Schinzel suggested that it would be better to sieve 1 mod 2 rather than 0 mod 2, and more generally to sieve 1 mod p for all primes up to some intermediate bound and then switch to sieving 0 mod p for the remaining primes. We find that simply following Schinzel’s initial suggestion, works best, and one can see the improvement this yields on the benchmarks page (unlike Schinzel, we don’t restrict ourselves to picking the first k_0 survivors to the right of the origin, we may shift the interval to obtain a better bound).

But sieving a fixed set of residue classes is still too restrictive. In order to find narrower admissible tuples we must relax this constraint and instead consider a greedy approach, where we start by picking an interval in which we hope to find k_0 survivors (we know that the size of this interval should be just slightly larger than k_0 \log k_0), and then run through the primes in order, sieving whichever residue class is least occupied by survivors (we can break ties in any way we like, including at random). Unfortunately a purely greedy approach does not work very well. What works much better is to start with a Schinzel sieve, sieving 1 mod 2 and 0 mod primes up to a bound slightly smaller than \sqrt{k_0\log k_0}, and then start making greedy choices. Initially the greedy choice will tend to be the residue class 0 mod p, but it will deviate as the primes get larger. For best results the choice of interval is based on the success of the greedy sieving.

This is known as the “greedy-greedy” algorithm, and while it may not have a particularly well chosen name (this is the downside of doing math in a blog comment thread, you tend to throw out the first thing that comes to mind and then get stuck with it), it performs remarkably well. For the values of k_0 listed in the benchmarks table, the output of the greedy-greedy algorithm is within 1 percent of the best results known, even for k_0 = 342, where the optimal value is known.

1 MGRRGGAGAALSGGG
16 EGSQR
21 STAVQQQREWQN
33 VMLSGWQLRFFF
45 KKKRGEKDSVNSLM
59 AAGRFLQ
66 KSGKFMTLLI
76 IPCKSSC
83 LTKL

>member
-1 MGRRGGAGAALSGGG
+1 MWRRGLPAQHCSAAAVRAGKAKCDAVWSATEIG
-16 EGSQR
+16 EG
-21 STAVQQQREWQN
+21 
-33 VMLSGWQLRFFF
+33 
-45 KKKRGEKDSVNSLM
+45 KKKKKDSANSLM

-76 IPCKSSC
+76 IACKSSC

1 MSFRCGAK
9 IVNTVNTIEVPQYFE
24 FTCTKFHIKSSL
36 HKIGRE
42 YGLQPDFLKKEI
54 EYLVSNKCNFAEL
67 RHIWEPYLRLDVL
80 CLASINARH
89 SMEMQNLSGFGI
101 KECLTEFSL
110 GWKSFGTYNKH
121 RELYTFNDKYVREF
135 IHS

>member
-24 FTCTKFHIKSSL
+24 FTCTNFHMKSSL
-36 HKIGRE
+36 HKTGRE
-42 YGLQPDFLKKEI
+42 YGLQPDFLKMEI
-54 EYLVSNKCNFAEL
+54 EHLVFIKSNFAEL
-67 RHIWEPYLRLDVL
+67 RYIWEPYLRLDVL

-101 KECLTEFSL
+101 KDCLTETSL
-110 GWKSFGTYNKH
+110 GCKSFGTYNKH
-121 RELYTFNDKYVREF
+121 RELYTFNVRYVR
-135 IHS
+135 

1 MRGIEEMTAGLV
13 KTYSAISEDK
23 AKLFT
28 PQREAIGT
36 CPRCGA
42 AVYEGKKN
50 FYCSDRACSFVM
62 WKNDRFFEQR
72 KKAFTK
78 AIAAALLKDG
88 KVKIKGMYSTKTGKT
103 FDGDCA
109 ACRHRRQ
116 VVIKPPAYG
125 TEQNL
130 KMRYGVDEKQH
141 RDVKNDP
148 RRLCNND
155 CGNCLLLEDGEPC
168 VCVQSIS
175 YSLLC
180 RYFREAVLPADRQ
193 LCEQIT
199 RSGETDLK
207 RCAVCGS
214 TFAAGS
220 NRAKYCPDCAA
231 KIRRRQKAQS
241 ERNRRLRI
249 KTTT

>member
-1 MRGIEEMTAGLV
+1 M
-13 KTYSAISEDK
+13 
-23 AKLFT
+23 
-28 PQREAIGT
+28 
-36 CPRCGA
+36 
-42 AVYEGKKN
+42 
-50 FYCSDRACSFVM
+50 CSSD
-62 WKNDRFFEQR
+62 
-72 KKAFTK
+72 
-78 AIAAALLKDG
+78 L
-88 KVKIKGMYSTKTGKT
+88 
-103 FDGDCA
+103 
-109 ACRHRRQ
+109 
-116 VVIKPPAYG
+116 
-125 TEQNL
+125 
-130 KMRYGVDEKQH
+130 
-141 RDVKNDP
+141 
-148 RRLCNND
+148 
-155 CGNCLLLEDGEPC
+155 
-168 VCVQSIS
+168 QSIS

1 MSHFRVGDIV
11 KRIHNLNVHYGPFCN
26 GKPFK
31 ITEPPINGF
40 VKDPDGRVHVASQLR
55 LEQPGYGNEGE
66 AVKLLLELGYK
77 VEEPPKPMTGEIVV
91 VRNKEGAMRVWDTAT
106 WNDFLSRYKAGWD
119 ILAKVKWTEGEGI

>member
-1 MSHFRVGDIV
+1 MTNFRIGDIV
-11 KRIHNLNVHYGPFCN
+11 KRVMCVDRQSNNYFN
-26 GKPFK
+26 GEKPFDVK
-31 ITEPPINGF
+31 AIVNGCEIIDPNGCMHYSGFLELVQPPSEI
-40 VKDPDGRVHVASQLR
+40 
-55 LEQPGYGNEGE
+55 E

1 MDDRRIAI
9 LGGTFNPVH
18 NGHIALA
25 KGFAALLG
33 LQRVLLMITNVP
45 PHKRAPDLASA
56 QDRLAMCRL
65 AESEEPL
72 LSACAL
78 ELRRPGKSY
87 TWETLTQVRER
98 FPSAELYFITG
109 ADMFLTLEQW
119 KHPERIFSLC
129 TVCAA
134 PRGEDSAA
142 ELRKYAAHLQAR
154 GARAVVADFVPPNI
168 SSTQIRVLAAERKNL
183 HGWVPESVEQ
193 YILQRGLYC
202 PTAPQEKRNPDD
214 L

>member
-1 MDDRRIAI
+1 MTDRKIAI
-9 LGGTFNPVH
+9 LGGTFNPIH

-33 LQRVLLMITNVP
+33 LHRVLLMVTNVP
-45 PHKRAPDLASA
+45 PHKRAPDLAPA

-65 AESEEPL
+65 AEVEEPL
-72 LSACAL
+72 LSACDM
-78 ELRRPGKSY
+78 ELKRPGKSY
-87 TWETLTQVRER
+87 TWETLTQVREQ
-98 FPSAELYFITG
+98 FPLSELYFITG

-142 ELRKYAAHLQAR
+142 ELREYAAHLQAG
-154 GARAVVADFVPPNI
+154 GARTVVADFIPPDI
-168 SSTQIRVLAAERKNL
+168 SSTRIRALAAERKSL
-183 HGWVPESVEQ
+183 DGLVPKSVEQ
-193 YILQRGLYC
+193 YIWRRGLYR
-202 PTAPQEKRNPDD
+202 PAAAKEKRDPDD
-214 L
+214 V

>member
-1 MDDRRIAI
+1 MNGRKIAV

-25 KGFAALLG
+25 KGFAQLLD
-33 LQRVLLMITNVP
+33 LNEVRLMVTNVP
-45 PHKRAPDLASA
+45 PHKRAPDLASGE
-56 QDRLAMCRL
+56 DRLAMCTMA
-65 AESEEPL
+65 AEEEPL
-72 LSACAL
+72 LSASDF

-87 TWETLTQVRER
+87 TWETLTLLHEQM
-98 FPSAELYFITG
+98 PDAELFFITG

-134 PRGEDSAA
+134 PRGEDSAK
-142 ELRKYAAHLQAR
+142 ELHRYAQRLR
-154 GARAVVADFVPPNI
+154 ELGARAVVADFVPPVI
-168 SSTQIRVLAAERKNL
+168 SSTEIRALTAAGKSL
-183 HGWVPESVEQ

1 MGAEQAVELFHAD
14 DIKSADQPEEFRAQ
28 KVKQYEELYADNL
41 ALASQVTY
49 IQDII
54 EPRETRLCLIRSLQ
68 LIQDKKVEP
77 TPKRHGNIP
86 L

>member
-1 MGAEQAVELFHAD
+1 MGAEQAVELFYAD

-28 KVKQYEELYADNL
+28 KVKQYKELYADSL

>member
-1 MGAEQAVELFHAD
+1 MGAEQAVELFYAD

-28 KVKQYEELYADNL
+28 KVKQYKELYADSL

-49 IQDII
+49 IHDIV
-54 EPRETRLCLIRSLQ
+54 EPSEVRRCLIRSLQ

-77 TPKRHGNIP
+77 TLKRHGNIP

But what about that last 1 percent? Here we switch to local optimizations, taking a good admissible tuple (e.g. one output by the greedy-greedy algorithm) and trying to make it better. There are several methods for doing this, some involve swapping a small set of sieved residue classes for a different set, others shift the tuple by adding elements at one end and deleting them from the other. Another approach is to randomly perturb the tuple by adding additional elements that make it inadmissible and then re-sieving to obtain a new admissible tuple. This can be done in a structured way by using a randomized version of the greedy-greedy algorithm to obtain a similar but slightly different admissible tuple in approximately the same interval, merging it with the reference tuple, and then re-sieving to obtain a new admissible tuple. These operations can all be iterated and interleaved, ideally producing a narrower admissible tuple. But even when this does not happen one often obtains a different admissible tuple with the same diameter, providing another reference tuple against which further local optimizations may be applied.

Recently, improvements in the bounds on \varpi brought k_0 below 4507, and we entered a regime where good bounds on H(k) are already known, thanks to prior work by Engelsma. His work was motivated by the second Hardy-Littlewood conjecture, which claims that \pi(x+y)-\pi(x)\le \pi(y) for all x,y\ge 2, a claim that Hensley and Richards showed is asymptotically incompatible with the prime tuples conjecture (and now generally believed to be false). Engelsma was able to find an admissible 447-tuple with diameter 3158, implying that if the prime tuples conjecture holds then there exists an x (infinitely many in fact) for which \pi(x+3159)-\pi(x)=447, which is greater than \pi(3159) = 446. In the process of obtaining this result, Engelsma spent several years doing extensive computations, and obtained provably optimal bounds on H(k) for all k\le 342, as well as upper bounds on H(k) for k \le 4507. The quality of these upper bounds is better in some regions than in others (Engelsma naturally focused on the areas that were most directly related to his research), but they are generally quite good, and for k up to about 700 believed to be the best possible.